By defining the limits of qualified immunity essentially in objective terms, we provide no license to lawless conduct. The public interest in deterrence of unlawful conduct and in compensation of victims remains protected by a test that focuses on the objective legal reasonableness of an official's acts. Where an official could be expected to know that certain conduct would violate statutory or constitutional rights, he should be made to hesitate; and a person who suffers injury caused by such conduct may have a cause of action. But where an official's duties legitimately require action in which clearly established rights are not implicated, the public interest may be better served by action taken with independence and without fear of consequences.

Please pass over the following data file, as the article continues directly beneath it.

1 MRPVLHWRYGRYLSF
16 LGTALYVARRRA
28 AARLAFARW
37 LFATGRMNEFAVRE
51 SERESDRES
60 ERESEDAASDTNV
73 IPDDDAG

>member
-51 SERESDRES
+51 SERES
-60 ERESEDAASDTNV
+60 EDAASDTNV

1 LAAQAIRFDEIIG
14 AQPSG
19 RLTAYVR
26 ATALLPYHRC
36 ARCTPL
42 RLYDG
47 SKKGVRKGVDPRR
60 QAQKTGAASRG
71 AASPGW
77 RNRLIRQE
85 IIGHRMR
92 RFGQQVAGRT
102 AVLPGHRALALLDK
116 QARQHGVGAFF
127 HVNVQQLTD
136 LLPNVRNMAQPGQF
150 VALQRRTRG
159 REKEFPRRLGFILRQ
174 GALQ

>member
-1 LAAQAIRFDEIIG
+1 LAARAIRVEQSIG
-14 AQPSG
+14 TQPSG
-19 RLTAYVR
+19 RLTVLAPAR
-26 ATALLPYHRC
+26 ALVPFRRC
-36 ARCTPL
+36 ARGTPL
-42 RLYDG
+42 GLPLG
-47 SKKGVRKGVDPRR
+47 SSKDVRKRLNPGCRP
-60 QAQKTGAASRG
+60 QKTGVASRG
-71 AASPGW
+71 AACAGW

457 U.S. at 819 (citations and footnotes omitted).

Our recent decision in Stoneking v. Bradford Area School District, 856 F.2d 594 (3d Cir. 1988), concerned whether or not school officials were entitled to a qualified immunity from the lawsuit brought by a young female student who had allegedly been victimized by the band director. Recognizing that the school officials would have an immunity from liability for civil damages so long as their conduct did not violate clearly established statutory or constitutional rights of which a reasonable person would know, we first addressed the nature of the right claimed before determining whether it was clearly established at the time of the conduct.